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Minnesota's Green Groundwork
An ambitious green bank shows promise for how climate and industrial policy can work together
The House begins debate on dirty debt deal at 2 PM this afternoon, with a vote planned this evening. Funny how the only way to get a fracking pipeline through Appalachia and cripple environmental law is under the guise of national emergency. Today, instead, let’s take a look at climate legislation passed in the functioning democracy of the state of Minnesota.
The passage of the Inflation Reduction Act (IRA) last year prompted much talk in D.C. policy circles of a “rebirth of industrial policy.” What’s meant by this isn’t always clear, but the basic story seems to track an arc from the end of the New Deal era, when a sharp rise in the financial sector’s share in our economy contributed to the demise of American manufacturing and infrastructure, all the way through to the present day.
The Covid 19 pandemic provided a startling revelation of how hollowed-out public investment weakened governments’ ability to respond effectively to crises—including climate change with its profound economic implications.
That’s where the IRA comes in. The legislation may represent a historic first in terms of congressional action on climate, but actually ending climate pollution will require significantly more regulation and investment.1 To lay the groundwork for this, the IRA must be implemented with an eye toward industrial policy. In other words, it must provide governments latitude to spur economic development and usher in a just transition to a clean energy economy.
The IRA holds the potential to be truly transformative toward this end, as the $27 billion in its Greenhouse Gas Reduction Fund (GGRF) is several times larger than the total amount of investment green banks have facilitated over the last 10 years.2 The fund is administered by the Environmental Protection Agency, which will disburse the money to public and non-profit entities through competitive grants.
In May, the Minnesota state government approved $45 million to establish a new green bank, the Minnesota Climate Innovation Finance Authority (MnCIFA).3 Minnesota’s green bank is designed as an investment vehicle for the GGRF, and will serve as one of the most ambitious green banks yet created by a state. This new public institution provides a vision for how climate and industrial policy can be made to work together. As with most green banks, Minnesota’s will do this by investing in projects that don’t tend to receive support from the financial sector because their benefits are too long-term or because they primarily help low-income consumers.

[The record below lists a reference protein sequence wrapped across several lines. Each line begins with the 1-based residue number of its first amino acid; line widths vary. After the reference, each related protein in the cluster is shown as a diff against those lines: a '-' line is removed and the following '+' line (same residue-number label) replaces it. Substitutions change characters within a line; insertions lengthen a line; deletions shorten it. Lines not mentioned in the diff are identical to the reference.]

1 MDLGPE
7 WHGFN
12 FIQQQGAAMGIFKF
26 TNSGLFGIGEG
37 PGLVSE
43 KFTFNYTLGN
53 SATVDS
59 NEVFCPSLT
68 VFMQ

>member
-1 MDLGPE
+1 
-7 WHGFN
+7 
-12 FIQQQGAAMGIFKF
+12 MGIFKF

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MnCIFA is arguably the most publicly accountable green bank created to date. MnCIFA’s leadership team is intended to be publicly representative, with a majority of its board chosen by the governor after consultation with labor organizations and community members. These leaders will be responsible for identifying projects that reduce pollution while ensuring equitable economic growth.
“High road standards” are embedded within the economic development plan, and priority will be given to projects that pay good wages, respect collective bargaining agreements, utilize domestic manufacturing technologies, and hire workers from retired fossil fuel facilities. No less than 40 percent of investments from MnCIFA are directed to go toward environmental justice communities, in a nod to the “Justice 40” standard articulated by the Biden administration, and reasserted through the national fund’s standards.
Minnesota communities stand to benefit from MnCIFA’s strong standards and strategic planning process. For example, the bank could coordinate between lenders and developers in Duluth—a city whose gentrification is admixed with a questionable reputation for being “climate proof”— to support more energy efficient, affordable housing. MnCIFA is also empowered to collaborate with tribal governments and native financial institutions to support projects in Minnesota’s economically underserved tribal communities.